It has been said that the sexual politics around Monica played into America’s “isms”—notions of uncontrollable sexuality levied against African Americans, labels of perversion aimed at the gay community, and accusations of promiscuity toward women who follow their passions. All of these groups are labeled as outsiders by conservatism, and they took advantage of the opportunity to rally together as part of a new-jack morality that became integral to the American ideology of the late nineties. Monica brought in a new political dawn, one colored by a great grappling with our own issues of personal responsibility. At least for a while, we shunned blame and repression.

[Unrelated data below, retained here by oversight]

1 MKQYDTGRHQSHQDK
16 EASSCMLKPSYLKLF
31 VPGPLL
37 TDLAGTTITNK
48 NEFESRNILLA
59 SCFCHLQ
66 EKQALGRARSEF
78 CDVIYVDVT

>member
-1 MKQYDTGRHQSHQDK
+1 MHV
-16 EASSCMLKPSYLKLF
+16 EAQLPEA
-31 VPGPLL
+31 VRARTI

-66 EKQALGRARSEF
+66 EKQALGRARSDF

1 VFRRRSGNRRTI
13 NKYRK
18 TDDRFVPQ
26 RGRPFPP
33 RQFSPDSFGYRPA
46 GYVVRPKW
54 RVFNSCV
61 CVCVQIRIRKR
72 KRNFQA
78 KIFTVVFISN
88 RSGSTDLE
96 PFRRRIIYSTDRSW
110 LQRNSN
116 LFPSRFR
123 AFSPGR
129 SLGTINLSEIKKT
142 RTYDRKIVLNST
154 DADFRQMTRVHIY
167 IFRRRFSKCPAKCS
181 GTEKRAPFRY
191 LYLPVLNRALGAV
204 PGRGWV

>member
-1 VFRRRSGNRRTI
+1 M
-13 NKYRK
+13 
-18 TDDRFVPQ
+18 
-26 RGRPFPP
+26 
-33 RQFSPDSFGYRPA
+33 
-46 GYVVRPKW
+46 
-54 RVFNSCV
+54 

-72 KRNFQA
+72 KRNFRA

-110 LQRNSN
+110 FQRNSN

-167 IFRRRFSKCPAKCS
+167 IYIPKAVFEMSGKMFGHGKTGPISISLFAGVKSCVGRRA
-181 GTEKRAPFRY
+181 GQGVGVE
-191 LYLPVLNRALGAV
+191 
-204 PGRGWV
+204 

But somewhere within Monica’s saga and Clinton’s mastery of this new touchy-feely America, the new morality crystallized even further. It took a couple of years for us to connect the dots and gain an understanding that moral open-mindedness need not be anchored to acts of frivolity and ego. We could be forward thinking and resolve our own inner Monicas without lying and cheating to do so, as Clinton had. We could be free and high-minded, liberal and responsible.
So, just one year after Monica, the majority of Americans changed their tune and declared that they supported the impeachment and disapproved of the acquittal that allowed Clinton to serve out his term. We decided we were all for personal liberation, but not at the expense of our new morality. Monica taught us that, and in doing so, she left the door open for another woman to walk through.